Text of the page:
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Windows 7 Features: Speech Recognition VS. Dragon Naturally Speaking

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Windows 7 Features: Speech Recognition VS. Dragon Naturally Speaking


IT-Solutions, Dragon, Windows-7

UPDATE: Head on over to Part 2 of this epic battle!

Over the weekend I had an opportunity to perform a Windows 7 Upgrade on my Vista Home Premium 64 bit laptop; which was a longtime coming! I had had my fill of "Blue Screens" and finally decided to do something about it. While I was updating drivers and settings I came across the "Speech Recognition" configuration. I had just bought and installed a copy of Dragon Naturally Speaking, version 10 Standard a few days prior to performing the Windows 7 Upgrade. So, I decided to install and go through the "Speech Recognition" tutorial that is built into Windows 7 and compare the two.

Setup - Tutorial

The profile setup/tutorial took about the same amount of time to perform in each software; about 20-30 minutes. The key difference between the two was that in Dragon Speak you created a profile and had to read specific passages and phrases to help train it to your voice. The Windows 7 application does not have this feature, but it is profile based upon the current user logged onto the PC. The tutorials in each application were good with showing sample commands and exercises that helped to train you to the basics.

Tool Bar - Ease of Use

The Windows 7 application automatically launches upon logging in and the toolbar remains in the top center of the screen whereas the Dragon toolbar has to be launched from a shortcut or program files from the start menu. The basic commands are very similar and both programs allow you the ability to run your PC by voice command. You can open applications, browse and open files, surf the web and dictate into Microsoft Word, WordPad or notepad as well as other Microsoft Office applications (Excel, Outlook, Access, etc)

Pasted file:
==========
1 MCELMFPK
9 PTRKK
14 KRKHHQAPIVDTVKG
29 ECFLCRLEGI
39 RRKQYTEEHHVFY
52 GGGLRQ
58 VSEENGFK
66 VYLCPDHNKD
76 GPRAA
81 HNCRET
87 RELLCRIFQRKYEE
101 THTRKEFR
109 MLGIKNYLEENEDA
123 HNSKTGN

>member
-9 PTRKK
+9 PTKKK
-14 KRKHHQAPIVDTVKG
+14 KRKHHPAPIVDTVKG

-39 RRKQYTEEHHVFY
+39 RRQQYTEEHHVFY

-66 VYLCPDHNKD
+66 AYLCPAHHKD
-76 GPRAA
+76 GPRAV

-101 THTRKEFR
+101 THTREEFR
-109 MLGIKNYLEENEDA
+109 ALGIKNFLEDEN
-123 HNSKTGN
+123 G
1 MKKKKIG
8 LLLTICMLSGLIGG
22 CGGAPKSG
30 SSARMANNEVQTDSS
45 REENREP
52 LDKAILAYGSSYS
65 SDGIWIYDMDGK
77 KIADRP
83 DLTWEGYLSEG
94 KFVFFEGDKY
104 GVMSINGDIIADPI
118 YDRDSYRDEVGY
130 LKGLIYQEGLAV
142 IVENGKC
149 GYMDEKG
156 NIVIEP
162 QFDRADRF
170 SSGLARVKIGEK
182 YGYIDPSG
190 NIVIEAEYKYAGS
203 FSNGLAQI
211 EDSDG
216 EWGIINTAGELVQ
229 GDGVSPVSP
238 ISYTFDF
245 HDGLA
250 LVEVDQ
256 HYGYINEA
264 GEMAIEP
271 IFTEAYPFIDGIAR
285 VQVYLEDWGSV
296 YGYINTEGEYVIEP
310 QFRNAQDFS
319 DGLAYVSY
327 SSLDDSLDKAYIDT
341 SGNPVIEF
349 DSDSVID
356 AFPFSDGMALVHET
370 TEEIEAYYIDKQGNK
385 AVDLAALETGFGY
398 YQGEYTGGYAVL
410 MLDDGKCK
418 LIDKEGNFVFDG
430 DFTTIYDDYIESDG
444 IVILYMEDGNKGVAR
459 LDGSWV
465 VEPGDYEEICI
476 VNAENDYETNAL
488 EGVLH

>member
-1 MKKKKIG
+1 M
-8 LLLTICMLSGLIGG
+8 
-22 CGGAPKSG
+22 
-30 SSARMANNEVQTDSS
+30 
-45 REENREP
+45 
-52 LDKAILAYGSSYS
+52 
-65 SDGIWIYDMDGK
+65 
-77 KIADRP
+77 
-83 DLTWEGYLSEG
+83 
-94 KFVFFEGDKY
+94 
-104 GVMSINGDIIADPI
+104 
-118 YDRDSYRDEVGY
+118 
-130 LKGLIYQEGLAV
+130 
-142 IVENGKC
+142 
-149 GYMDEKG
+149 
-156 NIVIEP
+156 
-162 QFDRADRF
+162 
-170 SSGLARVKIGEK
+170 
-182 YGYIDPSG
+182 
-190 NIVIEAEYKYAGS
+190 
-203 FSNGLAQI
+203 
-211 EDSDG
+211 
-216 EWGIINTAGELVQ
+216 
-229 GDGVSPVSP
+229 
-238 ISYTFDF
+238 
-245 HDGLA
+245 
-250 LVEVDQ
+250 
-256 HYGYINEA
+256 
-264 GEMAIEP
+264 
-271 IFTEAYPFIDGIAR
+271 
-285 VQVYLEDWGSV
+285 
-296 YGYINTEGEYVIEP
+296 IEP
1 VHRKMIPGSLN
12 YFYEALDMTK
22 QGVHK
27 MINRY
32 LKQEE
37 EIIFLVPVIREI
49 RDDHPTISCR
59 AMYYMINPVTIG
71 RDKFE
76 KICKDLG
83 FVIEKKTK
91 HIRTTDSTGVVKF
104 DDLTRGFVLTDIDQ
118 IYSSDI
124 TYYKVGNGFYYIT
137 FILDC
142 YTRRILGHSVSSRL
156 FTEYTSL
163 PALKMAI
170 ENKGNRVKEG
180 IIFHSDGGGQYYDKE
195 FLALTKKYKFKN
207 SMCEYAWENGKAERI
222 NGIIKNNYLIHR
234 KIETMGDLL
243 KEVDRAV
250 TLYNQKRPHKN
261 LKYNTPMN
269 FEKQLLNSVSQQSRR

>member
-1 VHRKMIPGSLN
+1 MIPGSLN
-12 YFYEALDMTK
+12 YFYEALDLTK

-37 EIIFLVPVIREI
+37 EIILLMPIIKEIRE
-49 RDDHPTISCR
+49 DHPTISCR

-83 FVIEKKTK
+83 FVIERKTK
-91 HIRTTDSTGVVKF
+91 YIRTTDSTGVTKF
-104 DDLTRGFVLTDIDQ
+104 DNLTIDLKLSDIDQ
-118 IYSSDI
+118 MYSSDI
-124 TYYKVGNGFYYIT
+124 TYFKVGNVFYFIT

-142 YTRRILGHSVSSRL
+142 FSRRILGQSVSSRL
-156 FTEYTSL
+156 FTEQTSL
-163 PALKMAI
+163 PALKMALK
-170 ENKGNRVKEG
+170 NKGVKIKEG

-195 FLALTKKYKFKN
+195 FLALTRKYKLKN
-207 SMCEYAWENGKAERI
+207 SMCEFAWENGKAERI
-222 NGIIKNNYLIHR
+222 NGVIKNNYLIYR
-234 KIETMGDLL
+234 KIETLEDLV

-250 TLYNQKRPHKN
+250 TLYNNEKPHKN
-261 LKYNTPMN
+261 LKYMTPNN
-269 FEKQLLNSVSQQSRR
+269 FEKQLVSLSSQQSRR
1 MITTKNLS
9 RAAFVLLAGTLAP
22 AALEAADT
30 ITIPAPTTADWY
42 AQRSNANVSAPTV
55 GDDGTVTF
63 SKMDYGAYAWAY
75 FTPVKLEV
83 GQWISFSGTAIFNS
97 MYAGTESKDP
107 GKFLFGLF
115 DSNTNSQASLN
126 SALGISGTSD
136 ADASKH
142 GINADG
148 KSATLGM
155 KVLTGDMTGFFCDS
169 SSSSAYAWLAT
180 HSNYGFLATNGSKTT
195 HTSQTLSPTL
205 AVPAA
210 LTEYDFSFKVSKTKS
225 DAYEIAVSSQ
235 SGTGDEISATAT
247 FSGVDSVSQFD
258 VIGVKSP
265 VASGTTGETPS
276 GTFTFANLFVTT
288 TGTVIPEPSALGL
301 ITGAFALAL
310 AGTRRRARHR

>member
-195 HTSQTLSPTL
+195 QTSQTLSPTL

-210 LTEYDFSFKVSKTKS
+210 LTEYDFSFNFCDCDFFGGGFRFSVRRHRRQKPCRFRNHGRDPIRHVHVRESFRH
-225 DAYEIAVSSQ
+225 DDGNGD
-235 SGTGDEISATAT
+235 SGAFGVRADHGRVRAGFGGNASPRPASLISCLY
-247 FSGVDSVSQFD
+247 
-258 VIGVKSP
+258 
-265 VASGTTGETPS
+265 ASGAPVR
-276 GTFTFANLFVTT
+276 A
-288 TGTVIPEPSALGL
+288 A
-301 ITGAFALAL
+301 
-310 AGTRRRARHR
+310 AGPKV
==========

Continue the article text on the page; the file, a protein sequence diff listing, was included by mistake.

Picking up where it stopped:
Windows 7 Speech Recognition is included in all versions of Windows 7 and is definitely worth setting up and using if you have a need for a speech to text software. I would have to say though that Dragon does a better job at interpreting what is being said into dictation and that would have to be due to the additional steps taken for the software to learn your speaking voice when setting up the profile for the application, but considering that Speech Recognition is now built into the operating system you really can't go wrong! I am still in my early testing of both of these applications and will report further findings once I have had more time to use them.



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I am not so sure that you are correct about Windows 7. I had to read several passages to train the Windows Speech recognition to improve its performance.
Posted @ Tuesday, May 11, 2010 11:31 AM by Vic
You are most certainly mistaken about windows 7. There is a portion of the setup devoted to reading passages in order to improve recognition of the individuals voice. each time you run the program, it gives new passages to read in order to further improve ease of use. after only an hour of playing with it, i have windows 7 down to only 1 mistake every other paragraph.